Thomas’s Top Ten 2015 Reads

Friends, welcome to my top ten books out of the 103 I read this year! Because I stopped posting the book reviews I write on this blog, I included a link to each book’s full review on Goodreads to force you to get an account yourself. You will see lots of books about mental health as well as feminism, and I have to say, choosing between the top ~15 stellar works of nonfiction I read almost slayed me to bits. Now, without further ado: Continue reading


Filed under 4 stars, 4.5 stars, 5 stars, Book Reviews, Books

Love Me, Hate Me, Talk to Me: Why I Will Keep the Quiet Voice

I remember screaming in the middle of a filled parking lot several months ago. My sophomore year in college had just ended, and my entire high school friend group had discarded me, for reasons belonging to both me and them. I felt so alone sitting in my car, right outside the central shopping mall of my hometown where we all used to hang out. My hands gripped the plastic covering of the steering wheel as ugly animal sounds shot out of my body and filled the stale air around me. I hated myself in that moment: I hated how isolated and weak I felt, I hated how I had pushed my friends away and how they had stayed away, and most of all, I hated my inability to treat myself with the compassion I so often applied to others. This is painful and this is pathetic, I recall thinking to myself. Pull yourself together. Now. Continue reading


Filed under Personal

Thomas Gets His Heart Broken by a Straight Boy, and Other Personal Updates

I met Will at a volunteer orientation at a psychiatric hospital over the summer, and I developed a huge crush on him a few months later. At first I tried to resist my attraction with foolproof strategies, such as by saying “undergraduate men are way too immature for me” over and over while reading Harriet Beecher Stowe’s Uncle Tom’s Cabin, or by playing “Focus” by Ariana Grande until I could sing it backwards in my sleep. But my pull toward Will’s deep voice, his listening skills, and his confidence soon forced me to accept my feelings. I talked about him with several of my friends, I penned a creative nonfiction piece about him that I shared with my entire class, and I even wrote a psychoanalysis of my thoughts toward him while sitting next to him in my Developmental Psychology course. I was, unfortunately, in love.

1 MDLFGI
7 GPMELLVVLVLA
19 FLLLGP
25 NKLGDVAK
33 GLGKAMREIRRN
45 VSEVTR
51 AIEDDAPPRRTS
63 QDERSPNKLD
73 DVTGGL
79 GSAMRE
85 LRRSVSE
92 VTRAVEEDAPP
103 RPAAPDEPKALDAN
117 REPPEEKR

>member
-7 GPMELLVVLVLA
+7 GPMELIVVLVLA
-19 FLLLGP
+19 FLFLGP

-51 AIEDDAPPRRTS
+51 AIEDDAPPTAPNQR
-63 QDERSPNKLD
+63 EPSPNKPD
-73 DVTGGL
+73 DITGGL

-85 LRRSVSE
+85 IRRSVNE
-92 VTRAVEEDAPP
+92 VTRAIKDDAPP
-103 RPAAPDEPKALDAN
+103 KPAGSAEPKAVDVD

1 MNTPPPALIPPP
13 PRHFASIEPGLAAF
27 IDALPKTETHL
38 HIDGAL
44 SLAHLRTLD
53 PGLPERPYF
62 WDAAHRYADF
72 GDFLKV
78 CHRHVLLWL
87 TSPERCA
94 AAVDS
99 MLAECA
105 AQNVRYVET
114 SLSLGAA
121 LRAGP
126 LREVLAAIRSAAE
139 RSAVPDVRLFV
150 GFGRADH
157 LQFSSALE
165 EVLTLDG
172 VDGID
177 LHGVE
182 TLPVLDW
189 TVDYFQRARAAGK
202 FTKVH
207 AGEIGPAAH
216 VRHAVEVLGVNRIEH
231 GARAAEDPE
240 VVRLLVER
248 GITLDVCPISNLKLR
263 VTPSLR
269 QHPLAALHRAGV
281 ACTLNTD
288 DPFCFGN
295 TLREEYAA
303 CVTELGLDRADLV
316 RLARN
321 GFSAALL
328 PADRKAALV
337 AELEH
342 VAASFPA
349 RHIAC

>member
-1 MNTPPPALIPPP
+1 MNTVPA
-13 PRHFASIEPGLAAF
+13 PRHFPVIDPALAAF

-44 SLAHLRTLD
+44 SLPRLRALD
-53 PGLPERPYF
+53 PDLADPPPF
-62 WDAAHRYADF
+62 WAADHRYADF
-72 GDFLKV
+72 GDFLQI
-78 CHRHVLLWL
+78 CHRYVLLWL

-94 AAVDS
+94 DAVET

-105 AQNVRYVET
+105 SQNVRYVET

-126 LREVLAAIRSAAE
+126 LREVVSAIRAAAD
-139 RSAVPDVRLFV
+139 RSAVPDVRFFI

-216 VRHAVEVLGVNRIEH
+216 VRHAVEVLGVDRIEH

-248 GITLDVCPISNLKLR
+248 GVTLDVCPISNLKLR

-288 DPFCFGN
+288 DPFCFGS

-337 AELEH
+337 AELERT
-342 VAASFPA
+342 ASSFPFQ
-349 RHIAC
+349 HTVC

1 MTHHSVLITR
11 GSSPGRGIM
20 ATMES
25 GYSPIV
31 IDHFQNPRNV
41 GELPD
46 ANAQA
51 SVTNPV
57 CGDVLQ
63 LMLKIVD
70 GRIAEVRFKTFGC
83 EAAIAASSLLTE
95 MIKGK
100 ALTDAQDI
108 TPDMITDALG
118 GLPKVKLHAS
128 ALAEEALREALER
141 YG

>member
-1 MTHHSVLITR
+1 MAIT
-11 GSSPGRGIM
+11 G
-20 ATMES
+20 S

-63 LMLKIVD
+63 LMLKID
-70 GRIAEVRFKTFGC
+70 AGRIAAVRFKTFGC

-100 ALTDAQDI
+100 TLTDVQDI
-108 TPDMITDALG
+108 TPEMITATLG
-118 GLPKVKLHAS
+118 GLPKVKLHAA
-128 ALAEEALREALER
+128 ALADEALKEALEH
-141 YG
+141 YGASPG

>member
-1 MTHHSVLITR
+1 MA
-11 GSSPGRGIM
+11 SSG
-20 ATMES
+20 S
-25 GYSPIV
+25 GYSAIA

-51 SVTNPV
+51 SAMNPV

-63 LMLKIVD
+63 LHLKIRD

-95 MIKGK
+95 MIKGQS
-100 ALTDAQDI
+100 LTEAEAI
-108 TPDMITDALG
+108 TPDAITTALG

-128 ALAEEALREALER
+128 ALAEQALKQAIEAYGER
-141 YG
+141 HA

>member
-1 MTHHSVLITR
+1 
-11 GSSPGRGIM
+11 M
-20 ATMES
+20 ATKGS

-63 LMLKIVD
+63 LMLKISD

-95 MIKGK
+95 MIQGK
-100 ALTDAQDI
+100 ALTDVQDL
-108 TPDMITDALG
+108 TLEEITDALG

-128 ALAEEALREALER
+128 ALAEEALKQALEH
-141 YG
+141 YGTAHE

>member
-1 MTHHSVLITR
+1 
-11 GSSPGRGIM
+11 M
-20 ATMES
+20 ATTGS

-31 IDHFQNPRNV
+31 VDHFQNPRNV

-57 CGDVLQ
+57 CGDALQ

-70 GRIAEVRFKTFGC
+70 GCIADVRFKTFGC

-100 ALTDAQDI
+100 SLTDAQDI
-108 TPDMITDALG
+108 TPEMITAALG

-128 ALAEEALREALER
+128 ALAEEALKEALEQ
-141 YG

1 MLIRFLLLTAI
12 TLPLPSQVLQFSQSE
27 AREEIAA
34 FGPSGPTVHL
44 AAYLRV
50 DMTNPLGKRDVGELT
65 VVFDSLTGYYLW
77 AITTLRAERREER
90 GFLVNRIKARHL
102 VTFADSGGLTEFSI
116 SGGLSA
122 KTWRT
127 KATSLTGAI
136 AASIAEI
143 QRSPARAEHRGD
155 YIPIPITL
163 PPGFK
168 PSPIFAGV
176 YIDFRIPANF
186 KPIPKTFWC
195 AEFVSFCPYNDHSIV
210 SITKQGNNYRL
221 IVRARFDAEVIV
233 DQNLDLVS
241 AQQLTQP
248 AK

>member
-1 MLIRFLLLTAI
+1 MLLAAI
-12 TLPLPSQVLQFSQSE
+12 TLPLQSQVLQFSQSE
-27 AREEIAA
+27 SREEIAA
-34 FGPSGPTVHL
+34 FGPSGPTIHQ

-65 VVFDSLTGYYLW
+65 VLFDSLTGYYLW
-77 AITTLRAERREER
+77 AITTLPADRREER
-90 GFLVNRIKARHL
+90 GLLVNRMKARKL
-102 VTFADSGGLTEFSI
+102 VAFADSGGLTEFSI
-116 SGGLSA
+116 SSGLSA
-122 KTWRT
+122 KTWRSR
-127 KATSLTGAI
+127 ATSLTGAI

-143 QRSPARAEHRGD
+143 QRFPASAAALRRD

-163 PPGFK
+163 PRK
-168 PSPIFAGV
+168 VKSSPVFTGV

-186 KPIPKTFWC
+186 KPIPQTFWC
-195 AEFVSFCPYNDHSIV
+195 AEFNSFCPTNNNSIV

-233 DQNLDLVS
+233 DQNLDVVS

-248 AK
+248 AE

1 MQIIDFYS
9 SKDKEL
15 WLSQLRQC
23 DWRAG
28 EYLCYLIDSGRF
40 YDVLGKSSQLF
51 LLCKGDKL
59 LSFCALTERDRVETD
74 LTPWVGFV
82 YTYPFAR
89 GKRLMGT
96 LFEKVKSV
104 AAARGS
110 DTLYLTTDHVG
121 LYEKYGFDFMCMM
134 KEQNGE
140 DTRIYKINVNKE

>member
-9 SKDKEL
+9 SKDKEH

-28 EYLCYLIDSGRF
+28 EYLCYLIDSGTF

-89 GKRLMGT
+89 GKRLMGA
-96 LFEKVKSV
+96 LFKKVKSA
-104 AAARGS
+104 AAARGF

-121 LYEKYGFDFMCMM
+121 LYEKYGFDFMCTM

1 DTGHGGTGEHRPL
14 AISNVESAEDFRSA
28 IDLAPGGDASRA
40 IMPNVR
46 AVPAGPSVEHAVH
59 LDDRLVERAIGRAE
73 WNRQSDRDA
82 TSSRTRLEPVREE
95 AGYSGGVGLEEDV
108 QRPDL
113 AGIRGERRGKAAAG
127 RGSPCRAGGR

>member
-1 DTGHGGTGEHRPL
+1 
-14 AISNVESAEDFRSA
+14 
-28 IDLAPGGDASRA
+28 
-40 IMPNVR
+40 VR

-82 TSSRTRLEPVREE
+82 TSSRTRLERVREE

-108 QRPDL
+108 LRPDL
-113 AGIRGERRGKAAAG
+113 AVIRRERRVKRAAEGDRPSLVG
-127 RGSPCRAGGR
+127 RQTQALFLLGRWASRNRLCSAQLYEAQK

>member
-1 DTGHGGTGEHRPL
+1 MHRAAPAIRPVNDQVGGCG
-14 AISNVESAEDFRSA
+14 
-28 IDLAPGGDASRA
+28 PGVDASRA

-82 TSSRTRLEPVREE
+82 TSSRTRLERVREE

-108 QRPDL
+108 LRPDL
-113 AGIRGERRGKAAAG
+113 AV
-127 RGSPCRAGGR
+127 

So I planned my heartbreak for 4 p.m. today. Continue reading


Filed under Personal

Child Abuse, Accepting Care, and A Little Life

Two nights ago I wrote a review of A Little Life by Hanya Yanagihara, an epic book about four friends growing up together in New York City. One of the four, Jude St. Francis, suffered extreme sexual, physical, and emotional abuse throughout his childhood. As an adult, Jude works as an ambitious and renowned litigator. In addition to his handsomeness and his intellect, he forges several deep and tender friendships. However, Jude’s trauma continues to haunt him. He cuts himself in egregious ways to numb his psychological pain. He views himself as someone who only inspires disgust. He refuses to open up about his past. I write this post because Jude’s struggle reminded me a lot of the emotional abuse I suffered as a child and my personal battle with the scars it has left behind. I write this post to prove that hope exists for people like us, for people who experienced what no child should have to.